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The fear of the Lord is the beginning of wisdom,
    and knowledge of the Holy One is understanding.
 For through wisdom your days will be many,
    and years will be added to your life.
 If you are wise, your wisdom will reward you;
    if you are a mocker, you alone will suffer.

Proverbs 9:10-12 (NIV)

Two Women

Based on Proverbs 9

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“Let all who are simple come in here.”

Two women, so alike in some ways–
Both attractive and energetic,
Both young and vivacious.

But

One has prepared a table; the other has prepared her bed,
One talks of virtue and honor; the other whispers secrets.
One requires commitment; the other promises no strings.
To enter either door is to be changed.

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A man entered the door of the wise woman.
He was simple, uncomplicated, straightforward;
A man of few words, but noble heart.
He ate at her table, put his boots outside the door–
Carried her over the threshold.
Time passed, children came.
They added on to the house.
Put in a garden; got a dog.
Others took note.
There were gatherings–
Holidays, barbecues, reunions.
The house was a home.
He never looked back.

man standing beside his wife teaching their child how to ride bicycle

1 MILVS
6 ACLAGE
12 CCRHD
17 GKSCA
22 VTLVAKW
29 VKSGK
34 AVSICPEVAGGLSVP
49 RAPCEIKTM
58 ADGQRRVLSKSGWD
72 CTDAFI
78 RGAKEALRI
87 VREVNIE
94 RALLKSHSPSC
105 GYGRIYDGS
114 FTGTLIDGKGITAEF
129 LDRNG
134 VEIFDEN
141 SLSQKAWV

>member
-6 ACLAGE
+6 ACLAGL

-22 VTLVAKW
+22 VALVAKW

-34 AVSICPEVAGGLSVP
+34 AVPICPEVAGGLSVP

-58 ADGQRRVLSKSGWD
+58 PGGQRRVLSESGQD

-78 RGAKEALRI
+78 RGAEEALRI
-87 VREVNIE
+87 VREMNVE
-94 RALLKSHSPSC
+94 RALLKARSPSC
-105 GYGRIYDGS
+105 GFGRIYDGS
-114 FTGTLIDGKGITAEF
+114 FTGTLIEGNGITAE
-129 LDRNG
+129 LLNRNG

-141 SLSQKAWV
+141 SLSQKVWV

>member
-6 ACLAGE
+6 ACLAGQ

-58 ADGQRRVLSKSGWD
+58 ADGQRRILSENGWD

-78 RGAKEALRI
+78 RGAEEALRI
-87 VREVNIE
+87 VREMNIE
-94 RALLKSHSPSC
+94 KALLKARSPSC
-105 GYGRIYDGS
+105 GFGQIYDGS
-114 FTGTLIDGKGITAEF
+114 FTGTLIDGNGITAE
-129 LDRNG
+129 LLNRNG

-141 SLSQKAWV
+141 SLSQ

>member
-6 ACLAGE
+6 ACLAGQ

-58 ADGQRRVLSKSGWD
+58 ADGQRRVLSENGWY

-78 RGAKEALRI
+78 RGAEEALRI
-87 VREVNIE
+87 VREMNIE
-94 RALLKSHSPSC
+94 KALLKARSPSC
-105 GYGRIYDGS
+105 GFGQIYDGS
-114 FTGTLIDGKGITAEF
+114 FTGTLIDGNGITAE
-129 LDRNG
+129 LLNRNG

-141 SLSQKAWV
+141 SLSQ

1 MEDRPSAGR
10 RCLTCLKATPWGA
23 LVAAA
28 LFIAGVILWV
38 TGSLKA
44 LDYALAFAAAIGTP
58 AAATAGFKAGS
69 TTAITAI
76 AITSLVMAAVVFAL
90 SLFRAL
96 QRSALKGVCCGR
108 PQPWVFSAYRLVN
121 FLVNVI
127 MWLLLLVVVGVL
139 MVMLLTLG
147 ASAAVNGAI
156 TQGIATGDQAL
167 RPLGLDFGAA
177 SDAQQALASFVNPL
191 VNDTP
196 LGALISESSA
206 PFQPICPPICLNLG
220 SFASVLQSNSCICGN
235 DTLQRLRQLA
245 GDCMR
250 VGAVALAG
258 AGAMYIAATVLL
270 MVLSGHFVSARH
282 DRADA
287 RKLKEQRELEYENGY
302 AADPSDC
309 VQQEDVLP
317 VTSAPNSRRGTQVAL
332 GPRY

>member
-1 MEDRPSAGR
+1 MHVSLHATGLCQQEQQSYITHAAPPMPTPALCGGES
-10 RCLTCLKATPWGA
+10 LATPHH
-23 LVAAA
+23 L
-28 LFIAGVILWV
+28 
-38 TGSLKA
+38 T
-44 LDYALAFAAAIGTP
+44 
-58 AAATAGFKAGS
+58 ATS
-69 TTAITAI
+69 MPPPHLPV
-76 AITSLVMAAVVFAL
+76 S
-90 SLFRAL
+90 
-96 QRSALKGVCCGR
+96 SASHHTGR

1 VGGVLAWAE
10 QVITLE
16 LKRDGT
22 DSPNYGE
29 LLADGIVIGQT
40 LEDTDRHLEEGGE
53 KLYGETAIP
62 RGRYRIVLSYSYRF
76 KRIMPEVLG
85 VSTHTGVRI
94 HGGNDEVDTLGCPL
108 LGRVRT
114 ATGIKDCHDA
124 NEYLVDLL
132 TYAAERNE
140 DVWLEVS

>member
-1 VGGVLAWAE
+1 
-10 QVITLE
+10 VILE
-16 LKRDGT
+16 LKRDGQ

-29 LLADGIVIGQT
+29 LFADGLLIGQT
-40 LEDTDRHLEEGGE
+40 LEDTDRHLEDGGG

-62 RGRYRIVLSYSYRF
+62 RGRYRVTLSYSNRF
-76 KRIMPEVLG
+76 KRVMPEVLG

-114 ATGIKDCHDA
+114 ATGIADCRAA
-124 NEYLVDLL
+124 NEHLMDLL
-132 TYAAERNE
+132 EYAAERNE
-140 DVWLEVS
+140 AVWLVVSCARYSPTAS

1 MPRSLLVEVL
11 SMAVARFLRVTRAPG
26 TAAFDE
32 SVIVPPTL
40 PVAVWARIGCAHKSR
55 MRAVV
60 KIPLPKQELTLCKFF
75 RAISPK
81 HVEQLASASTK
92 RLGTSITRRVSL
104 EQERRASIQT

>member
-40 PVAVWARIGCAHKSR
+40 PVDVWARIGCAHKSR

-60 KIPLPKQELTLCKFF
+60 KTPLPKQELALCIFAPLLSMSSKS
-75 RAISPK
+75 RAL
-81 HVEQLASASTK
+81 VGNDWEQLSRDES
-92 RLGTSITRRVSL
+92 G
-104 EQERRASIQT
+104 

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Years later, the man died.
His neighbors and family all spoke
Of his honesty, integrity, and wisdom.
His wife mourned, and was comforted.
He was the father of three,
The grandfather of seventeen.

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Another man entered the door of the foolish woman.
He was simple, uncomplicated, straightforward;
A man of few words, but a yearning heart.
He ate her food and drank her wine; slept in her bed–
Wallowed in her perfumed sheets.
He laughed at her coarse jokes,
Reveled in her cat-fights with the other girls,
And the stares of other men.
He bought her jewelry.  She bought him a car.
They lived the dream: parties and vacations;
Dancing ’til dawn and no responsibilities.
They forgot to pay the bills; they wrecked the car.
Others took note and shook their heads.
She moved in with someone else.
He moved into a hotel.
There were other women
And other hotels.
There were neighbors, friends–
Cars, jobs, maybe even children
Along the way.
But he was never the same.

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Years later, the man died.
His neighbors and friends
Spoke of the loss
In passing or over a beer.
The woman didn’t hear of his passing.
When someone brought up his name,
She said, “Such a simple, stupid man.
I wonder what ever happened to him.”

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“Let all who are simple come in here.”